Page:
Uniform TitleFish assemblages and habitat use across a shoreface sand ridge in southern New Jersey
NameVasslides, James (author), Able, Kenneth (chair), Grassle, Judith (internal member), Taghon, Gary (internal member), Grothues, Thomas (outside member), Rutgers University, Graduate School - New Brunswick,
SubjectEcology and Evolution,
DescriptionShoreface sand ridges are prominent components of the inner-continental shelf landscape which may serve as sources for sand material for ongoing beach replenishment projects. In order to determine if these ridges provide unique habitats for fish on the inner continental shelf an analysis of two historic trawl surveys on Beach Haven Ridge (1991-1995 beam trawl and 1997-2006 otter trawl) and a 2006 otter trawl survey from two other sand ridges in the immediate vicinity was conducted to determine if species abundance, richness, and assemblages differed on and away from the ridges. The abundance and food habits of three dominant sciaenid species from Beach Haven Ridge were also examined to ascertain if feeding was influenced by habitat.
Overall species abundance and richness displayed a bimodal distribution across the inlet to offshore transects, with the highest values on either side of the ridges regardless of gear type. Canonical Correspondence Analysis identified three species assemblages; inshore ([less than] 5 meters depth), near-ridge, and offshore ([greater than] 14 meters depth), with variation in the species composition between gear types. The beam trawl assemblages differed primarily in the presence or absence of species while the otter trawl assemblages were differentiated based on the relative abundance of shared species. Environmental factors that corresponded with the assemblage changes included depth, temperature, distance from the top of the ridge, and habitat complexity.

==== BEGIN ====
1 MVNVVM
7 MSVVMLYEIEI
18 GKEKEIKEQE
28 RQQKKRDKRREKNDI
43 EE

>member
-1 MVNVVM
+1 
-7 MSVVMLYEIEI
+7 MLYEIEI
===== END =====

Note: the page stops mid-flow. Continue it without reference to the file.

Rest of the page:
The abundance of the three sciaenid species investigated was highest in the habitats in the immediate vicinity of the sand ridge, with all three species absent from samples from the top of the ridge. The mean relative stomach fullness of each species was similar in each habitat, but the diets of all three species varied among the habitats.
In summary, this study documented higher fish abundances associated with sand ridges (but not on top of the ridge) and the presence of a distinct species assemblage when compared to the surrounding inner continental shelf. Furthermore, sand ridges appear to provide enhanced foraging opportunities for a variety of feeding modes. As such, sand ridges may be an important aspect of the inner continental shelf landscape and deserve special management considerations.
NoteIncludes bibliographical references (p. 85-92).
CollectionGraduate School - New Brunswick Electronic Theses and Dissertations
Organization NameRutgers, The State University of New Jersey
RightsThe author owns the copyright to this work.